ORACLE PARK — As the Oakland Athletics loaded the bases against San Francisco Giants closer Will Smith, down by two runs, Oracle Park was filled with constant, dueling, overlapping chants of “Let’s Go Giants” and “Let’s Go Oakland!”
For the first time since 2014 — when both the A’s and Giants made the postseason — both Bay Area teams are within four games of at least a wild card berth. On Tuesday night, a heavily mixed crowd showed it.
In an electric playoff-like atmosphere, Smith struck out powerful first baseman Matt Olson for the second out, then walked Mark Canha to cut the lead to one, only to get Chad Pinder swinging on a fastball up as the crowd erupted. A study in contrasts, Tuesday’s 3-2 Giants win served to show just why the A’s should be nervous headed down the stretch, and why, despite plenty of evidence to the contrary, San Francisco has reason to hope.
”Sometimes,” Giants manager Bruce Bochy said, “you wish you had a seatbelt in the dugout.”
The Giants (60-60) have now won 28 one-run games, and while they only just returned to .500, they’re three games back of the second National League wild card. They got there against a team 15 games over .500 that is, nevertheless, only 2 1/2 games back of the second American League wild card.
While the A’s made three moves ahead of the trade deadline to go all-in on a playoff run, the Giants played both buyer and seller. San Francisco kept ace Madison Bumgarner and Smith instead of dealing them for prospects to fuel a rebuild, adding Scooter Gennett and still finding a way to add a handful of intriguing prospects.
The Giants have gone 9-1 in Bumgarner’s last 10 starts, a stretch over which he’s 5-0 with a 2.61 ERA, holding opponents to just a .200 average.
On Tuesday, he fanned eight of the first 14 men he faced, getting calls a ball’s-width off the plate, weak contact and uncertain half swings. The only hit he allowed before a fifth-inning solo homer to Stephen Piscotty a twisting first-inning pop-up to the right side that Aramis Garcia — just called up and playing for former Gold Glover Brandon Belt — was unable to track.
“He was in control the whole way, commanding the strike zone so well tonight,” Bochy said of Bumgarner. “Everything worked.”
Piscotty’s homer on a 2-2 thigh-high fastball was emblematic of the power differential between the two teams. After Tuesday, the A’s had 185 home runs to the Giants’ 126 (27th in baseball). While San Francisco (60-60) hasn’t been able to generate much offense at home (.229/.293/ .366 with 47 homers in 60 games) and saw a 420-foot Bumgarner drive to Triples Alley end up in Piscotty’s mitt, they did showcase their penchant for the dramatic.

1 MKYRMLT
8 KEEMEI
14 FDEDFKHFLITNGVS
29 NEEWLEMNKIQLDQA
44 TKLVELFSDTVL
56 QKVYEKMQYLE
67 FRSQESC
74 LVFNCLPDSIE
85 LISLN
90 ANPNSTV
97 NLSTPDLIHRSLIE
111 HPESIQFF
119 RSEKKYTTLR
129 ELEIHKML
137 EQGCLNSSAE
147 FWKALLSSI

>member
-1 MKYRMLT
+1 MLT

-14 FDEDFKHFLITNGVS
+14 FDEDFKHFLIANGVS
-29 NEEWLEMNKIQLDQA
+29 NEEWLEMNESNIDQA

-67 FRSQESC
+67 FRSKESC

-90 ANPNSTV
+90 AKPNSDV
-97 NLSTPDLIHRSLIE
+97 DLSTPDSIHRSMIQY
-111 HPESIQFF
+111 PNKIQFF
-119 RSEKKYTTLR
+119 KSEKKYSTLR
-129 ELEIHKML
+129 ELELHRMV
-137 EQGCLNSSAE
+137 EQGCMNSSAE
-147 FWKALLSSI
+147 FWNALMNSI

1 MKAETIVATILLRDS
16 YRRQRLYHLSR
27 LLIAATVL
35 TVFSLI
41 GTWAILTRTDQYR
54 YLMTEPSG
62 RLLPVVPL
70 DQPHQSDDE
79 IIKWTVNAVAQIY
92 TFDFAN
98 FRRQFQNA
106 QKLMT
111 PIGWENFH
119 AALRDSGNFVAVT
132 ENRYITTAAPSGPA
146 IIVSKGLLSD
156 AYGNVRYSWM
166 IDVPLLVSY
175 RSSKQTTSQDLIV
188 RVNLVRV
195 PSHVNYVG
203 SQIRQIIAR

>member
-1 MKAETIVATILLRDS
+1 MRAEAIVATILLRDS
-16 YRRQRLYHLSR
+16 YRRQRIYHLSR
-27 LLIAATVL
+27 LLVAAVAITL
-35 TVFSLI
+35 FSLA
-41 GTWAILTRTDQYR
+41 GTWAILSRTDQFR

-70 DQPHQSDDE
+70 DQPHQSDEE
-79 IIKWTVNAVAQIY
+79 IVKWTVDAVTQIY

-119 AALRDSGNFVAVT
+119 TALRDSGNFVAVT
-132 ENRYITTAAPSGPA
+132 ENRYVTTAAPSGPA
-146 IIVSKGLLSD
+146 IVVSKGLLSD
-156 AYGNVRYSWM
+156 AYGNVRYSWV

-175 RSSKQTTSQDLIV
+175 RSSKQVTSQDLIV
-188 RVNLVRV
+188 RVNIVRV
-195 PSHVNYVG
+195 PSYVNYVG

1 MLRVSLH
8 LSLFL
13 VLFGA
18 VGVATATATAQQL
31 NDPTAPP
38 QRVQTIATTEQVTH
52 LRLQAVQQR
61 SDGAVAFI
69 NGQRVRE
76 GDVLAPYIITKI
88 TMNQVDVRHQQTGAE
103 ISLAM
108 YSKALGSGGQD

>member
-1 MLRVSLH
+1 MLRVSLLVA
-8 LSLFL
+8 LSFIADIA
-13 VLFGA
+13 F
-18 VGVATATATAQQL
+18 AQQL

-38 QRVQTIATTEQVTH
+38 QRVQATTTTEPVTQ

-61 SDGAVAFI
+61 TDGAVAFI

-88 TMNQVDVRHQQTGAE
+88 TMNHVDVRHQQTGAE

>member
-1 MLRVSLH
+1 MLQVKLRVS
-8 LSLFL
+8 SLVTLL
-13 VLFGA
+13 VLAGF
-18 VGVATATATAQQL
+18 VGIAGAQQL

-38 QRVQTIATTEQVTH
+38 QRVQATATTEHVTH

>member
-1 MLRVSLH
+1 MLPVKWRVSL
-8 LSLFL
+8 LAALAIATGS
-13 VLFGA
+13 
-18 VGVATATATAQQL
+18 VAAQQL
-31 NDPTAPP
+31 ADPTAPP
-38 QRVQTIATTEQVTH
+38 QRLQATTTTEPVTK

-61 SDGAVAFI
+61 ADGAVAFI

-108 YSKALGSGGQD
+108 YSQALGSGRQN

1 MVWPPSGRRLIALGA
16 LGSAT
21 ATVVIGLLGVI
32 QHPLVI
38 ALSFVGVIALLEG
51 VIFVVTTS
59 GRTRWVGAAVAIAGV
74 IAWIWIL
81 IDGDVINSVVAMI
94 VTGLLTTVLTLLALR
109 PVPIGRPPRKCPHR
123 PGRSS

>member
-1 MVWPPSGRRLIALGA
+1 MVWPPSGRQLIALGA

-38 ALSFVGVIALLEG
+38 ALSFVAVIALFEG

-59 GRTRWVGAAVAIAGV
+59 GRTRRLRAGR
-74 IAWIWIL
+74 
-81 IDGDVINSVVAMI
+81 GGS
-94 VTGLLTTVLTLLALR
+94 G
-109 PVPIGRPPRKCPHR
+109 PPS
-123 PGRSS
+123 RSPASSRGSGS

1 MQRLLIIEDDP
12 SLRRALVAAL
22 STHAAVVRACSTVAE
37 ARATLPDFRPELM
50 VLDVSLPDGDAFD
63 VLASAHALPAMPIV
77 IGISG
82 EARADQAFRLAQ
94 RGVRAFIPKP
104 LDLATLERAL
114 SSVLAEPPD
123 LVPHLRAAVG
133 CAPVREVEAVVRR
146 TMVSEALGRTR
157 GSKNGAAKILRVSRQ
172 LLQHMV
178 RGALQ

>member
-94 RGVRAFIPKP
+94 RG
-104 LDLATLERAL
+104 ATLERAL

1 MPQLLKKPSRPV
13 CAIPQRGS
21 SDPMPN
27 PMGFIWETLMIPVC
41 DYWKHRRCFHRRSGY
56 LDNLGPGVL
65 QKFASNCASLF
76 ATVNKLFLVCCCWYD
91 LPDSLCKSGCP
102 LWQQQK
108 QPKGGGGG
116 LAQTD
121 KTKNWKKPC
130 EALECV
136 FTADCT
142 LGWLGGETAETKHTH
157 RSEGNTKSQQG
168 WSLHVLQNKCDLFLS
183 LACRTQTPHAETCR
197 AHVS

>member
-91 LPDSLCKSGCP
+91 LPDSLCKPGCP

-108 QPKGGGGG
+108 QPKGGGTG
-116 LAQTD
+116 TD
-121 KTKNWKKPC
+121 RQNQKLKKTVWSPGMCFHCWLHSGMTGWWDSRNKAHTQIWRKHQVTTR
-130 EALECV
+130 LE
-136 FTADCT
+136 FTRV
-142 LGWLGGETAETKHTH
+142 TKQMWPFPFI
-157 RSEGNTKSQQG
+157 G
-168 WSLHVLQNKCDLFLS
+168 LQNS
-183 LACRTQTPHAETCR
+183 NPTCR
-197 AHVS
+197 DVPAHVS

After throwing five innings of three-hit, shutout ball, A’s starter Brett Anderson allowed three straight two-out doubles in the sixth. First was a Buster Posey drive to Triples Alley. Then, Evan Longoria — who, before going down with a foot injury, hit .400 with six homers over the first two weeks of July as San Francisco went 7-2 — sent a two-bagger of his own over a leaping Matt Chapman at third, tying things up at 1-1. Kevin Pillar smacked a first-pitch changeup to left center put the Giants ahead.
A pair of walks by Jake Diekman to lead off the seventh, plus a sac bunt by Bumgarner and a fly ball by Gennett added to the lead.
The A’s got a bloop single from Dustin Garneau and a soft liner up the middle from Khris Davis, and after Smith got a check-swing strikeout from Marcus Semien, Chapman sent a payoff pitch deep down the line in left, only to have it land just foul as the crowd of 36,663 stood. Smith, trying to will the ball out of play, said to himself, “Go foul. Please.”
“I was walking down the line, just hoping it would go foul, and thank God it did,” Smith said.
On the next pitch, Chapman sent a single to right, through the shift, to load the bases, setting off another round of dueling chants and sending Sam Coonrod sprinting to the bullpen mound.
“Will’s earned every second he’s got out there,” Bumgarner said. “He hasn’t given anyone any reason to doubt him.”
Smith — who threw 36 pitches out of the stretch to Bumgarner’s two — fanned Olson, but couldn’t finish off Canha after getting ahead 2-2. Buster Posey blocked a slider in the dirt to prevent runners from advancing, but Smith missed again to walk in a run. Smith then he got Pinder swinging to sew up his 29th save of the season.
“We just had to throw in a little bit of Torture there,” Bochy said.
San Francisco has now won four of its last five, including a series win over Philadelphia, another playoff contender.
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